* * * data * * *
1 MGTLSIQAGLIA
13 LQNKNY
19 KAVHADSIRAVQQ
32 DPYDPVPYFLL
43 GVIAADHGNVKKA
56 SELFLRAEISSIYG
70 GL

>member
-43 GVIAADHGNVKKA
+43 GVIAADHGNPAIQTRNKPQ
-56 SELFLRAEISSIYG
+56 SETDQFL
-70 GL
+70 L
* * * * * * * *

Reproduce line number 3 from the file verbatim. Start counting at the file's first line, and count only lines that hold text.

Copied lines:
19 KAVHADSIRAVQQ